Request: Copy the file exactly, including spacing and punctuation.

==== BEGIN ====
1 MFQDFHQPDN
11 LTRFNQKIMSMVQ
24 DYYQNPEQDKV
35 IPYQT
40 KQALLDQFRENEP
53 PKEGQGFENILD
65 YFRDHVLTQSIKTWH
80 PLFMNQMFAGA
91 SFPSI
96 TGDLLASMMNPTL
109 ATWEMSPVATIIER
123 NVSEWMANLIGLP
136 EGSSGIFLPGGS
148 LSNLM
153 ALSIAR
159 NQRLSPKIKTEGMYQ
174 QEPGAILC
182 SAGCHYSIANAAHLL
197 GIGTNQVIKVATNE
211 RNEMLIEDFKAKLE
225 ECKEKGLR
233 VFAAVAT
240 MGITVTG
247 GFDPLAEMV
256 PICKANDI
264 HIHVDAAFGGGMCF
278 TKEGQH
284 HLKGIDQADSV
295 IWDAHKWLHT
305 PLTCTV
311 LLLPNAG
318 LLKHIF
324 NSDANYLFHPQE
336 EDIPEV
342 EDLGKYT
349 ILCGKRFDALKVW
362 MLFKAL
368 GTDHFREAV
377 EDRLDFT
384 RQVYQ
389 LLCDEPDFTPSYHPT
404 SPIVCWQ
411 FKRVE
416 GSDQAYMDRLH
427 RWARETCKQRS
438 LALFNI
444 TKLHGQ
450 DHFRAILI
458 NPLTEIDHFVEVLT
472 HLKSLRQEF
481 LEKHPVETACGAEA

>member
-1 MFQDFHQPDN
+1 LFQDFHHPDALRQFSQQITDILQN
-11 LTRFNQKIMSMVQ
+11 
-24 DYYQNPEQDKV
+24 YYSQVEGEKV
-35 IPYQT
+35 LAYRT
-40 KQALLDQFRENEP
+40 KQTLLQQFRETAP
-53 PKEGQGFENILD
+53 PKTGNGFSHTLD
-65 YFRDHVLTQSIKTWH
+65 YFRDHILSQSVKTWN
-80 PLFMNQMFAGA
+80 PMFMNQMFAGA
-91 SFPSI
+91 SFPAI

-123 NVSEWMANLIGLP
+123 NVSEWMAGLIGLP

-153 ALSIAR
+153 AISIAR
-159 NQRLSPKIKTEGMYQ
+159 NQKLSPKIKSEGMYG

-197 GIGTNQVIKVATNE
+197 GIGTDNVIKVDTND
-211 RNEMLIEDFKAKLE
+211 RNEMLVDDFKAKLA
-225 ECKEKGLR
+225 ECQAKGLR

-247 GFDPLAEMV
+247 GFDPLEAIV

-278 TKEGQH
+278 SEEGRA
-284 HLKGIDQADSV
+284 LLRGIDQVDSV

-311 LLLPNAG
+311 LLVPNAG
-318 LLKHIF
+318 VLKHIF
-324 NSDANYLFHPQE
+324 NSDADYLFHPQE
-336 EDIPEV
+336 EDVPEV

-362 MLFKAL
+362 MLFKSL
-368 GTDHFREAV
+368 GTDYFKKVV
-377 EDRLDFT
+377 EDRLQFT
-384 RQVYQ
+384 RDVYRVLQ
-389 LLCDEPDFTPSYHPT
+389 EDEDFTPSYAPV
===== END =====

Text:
1 MFQDFHQPDN
11 LTRFNQKIMSMVQ
24 DYYQNPEQDKV
35 IPYQT
40 KQALLDQFRENEP
53 PKEGQGFENILD
65 YFRDHVLTQSIKTWH
80 PLFMNQMFAGA
91 SFPSI
96 TGDLLASMMNPTL
109 ATWEMSPVATIIER
123 NVSEWMANLIGLP
136 EGSSGIFLPGGS
148 LSNLM
153 ALSIAR
159 NQRLSPKIKTEGMYQ
174 QEPGAILC
182 SAGCHYSIANAAHLL
197 GIGTNQVIKVATNE
211 RNEMLIEDFKAKLE
225 ECKEKGLR
233 VFAAVAT
240 MGITVTG
247 GFDPLAEMV
256 PICKANDI
264 HIHVDAAFGGGMCF
278 TKEGQH
284 HLKGIDQADSV
295 IWDAHKWLHT
305 PLTCTV
311 LLLPNAG
318 LLKHIF
324 NSDANYLFHPQE
336 EDIPEV
342 EDLGKYT
349 ILCGKRFDALKVW
362 MLFKAL
368 GTDHFREAV
377 EDRLDFT
384 RQVYQ
389 LLCDEPDFTPSYHPT
404 SPIVCWQ
411 FKRVE
416 GSDQAYMDRLH
427 RWARETCKQRS
438 LALFNI
444 TKLHGQ
450 DHFRAILI
458 NPLTEIDHFVEVLT
472 HLKSLRQEF
481 LEKHPVETACGAEA

>member
-1 MFQDFHQPDN
+1 LFQDFHHPDALRQFSQQITDILQN
-11 LTRFNQKIMSMVQ
+11 
-24 DYYQNPEQDKV
+24 YYSQVEGEKV
-35 IPYQT
+35 LAYRT
-40 KQALLDQFRENEP
+40 KQTLLQQFRETAP
-53 PKEGQGFENILD
+53 PKTGNGFSHTLD
-65 YFRDHVLTQSIKTWH
+65 YFRDHILSQSVKTWN
-80 PLFMNQMFAGA
+80 PMFMNQMFAGA
-91 SFPSI
+91 SFPAI

-123 NVSEWMANLIGLP
+123 NVSEWMAGLIGLP

-153 ALSIAR
+153 AISIAR
-159 NQRLSPKIKTEGMYQ
+159 NQKLSPKIKSEGMYG

-197 GIGTNQVIKVATNE
+197 GIGTDNVIKVDTND
-211 RNEMLIEDFKAKLE
+211 RNEMLVDDFKAKLA
-225 ECKEKGLR
+225 ECQAKGLR

-247 GFDPLAEMV
+247 GFDPLEAIV

-278 TKEGQH
+278 SEEGRA
-284 HLKGIDQADSV
+284 LLRGIDQVDSV

-311 LLLPNAG
+311 LLVPNAG
-318 LLKHIF
+318 VLKHIF
-324 NSDANYLFHPQE
+324 NSDADYLFHPQE
-336 EDIPEV
+336 EDVPEV

-362 MLFKAL
+362 MLFKSL
-368 GTDHFREAV
+368 GTDYFKKVV
-377 EDRLDFT
+377 EDRLQFT
-384 RQVYQ
+384 RDVYRVLQ
-389 LLCDEPDFTPSYHPT
+389 EDEDFTPSYAPV